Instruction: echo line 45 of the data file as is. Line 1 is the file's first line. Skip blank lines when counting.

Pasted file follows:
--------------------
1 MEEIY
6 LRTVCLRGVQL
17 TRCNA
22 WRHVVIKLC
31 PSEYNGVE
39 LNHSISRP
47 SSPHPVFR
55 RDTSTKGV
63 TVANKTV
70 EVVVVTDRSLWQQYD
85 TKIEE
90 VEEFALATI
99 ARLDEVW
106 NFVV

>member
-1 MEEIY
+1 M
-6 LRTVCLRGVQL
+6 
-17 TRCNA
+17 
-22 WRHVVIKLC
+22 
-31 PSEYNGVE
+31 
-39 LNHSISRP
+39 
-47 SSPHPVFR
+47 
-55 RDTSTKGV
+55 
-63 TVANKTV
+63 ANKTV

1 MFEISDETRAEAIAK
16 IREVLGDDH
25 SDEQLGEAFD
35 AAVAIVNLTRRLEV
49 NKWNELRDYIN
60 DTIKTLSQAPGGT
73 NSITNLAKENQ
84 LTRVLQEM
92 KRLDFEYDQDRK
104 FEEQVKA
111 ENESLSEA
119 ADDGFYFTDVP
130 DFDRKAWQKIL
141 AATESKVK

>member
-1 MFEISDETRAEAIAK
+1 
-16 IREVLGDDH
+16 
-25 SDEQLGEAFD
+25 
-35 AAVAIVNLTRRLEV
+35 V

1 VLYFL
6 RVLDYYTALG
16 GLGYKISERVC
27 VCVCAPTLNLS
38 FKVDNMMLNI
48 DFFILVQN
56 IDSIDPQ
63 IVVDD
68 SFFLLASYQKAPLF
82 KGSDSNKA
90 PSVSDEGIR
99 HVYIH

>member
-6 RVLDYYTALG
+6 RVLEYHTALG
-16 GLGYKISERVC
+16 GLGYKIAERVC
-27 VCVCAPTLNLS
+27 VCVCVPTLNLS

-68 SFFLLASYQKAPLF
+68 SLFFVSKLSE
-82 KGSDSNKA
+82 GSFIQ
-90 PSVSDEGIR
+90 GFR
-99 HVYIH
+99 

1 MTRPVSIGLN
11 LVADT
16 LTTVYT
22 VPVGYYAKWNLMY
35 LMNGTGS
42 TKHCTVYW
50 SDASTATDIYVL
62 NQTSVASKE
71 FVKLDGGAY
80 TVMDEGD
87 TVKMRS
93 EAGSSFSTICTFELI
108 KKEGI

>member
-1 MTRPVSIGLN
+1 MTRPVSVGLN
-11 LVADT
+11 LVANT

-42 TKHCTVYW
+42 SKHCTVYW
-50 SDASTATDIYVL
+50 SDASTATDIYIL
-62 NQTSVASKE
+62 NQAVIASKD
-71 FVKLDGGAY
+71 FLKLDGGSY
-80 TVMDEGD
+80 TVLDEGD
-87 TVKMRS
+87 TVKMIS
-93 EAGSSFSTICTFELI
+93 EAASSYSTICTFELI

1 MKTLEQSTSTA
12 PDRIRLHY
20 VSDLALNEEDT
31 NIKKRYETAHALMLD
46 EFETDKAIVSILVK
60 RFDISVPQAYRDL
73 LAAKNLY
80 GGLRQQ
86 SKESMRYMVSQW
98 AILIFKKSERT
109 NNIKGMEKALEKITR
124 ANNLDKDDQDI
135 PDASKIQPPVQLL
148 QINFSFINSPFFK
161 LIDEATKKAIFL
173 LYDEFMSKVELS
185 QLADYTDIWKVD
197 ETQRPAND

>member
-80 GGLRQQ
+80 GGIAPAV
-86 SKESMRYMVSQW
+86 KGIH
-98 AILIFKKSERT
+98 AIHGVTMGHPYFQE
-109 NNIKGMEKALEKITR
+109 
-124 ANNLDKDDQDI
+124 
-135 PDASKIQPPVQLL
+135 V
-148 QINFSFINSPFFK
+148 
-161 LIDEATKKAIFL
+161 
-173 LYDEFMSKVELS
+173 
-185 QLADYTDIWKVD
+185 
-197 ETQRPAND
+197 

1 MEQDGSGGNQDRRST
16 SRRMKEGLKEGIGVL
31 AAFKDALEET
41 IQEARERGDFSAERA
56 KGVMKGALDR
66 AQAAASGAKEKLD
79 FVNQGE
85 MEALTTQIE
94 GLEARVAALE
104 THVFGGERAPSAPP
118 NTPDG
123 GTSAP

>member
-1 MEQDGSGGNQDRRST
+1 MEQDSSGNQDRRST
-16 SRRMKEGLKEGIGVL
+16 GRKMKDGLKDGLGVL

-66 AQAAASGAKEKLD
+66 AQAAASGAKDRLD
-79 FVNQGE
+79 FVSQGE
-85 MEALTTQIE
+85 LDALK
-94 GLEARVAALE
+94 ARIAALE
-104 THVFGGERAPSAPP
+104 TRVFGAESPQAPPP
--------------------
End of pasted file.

119 ADDGFYFTDVP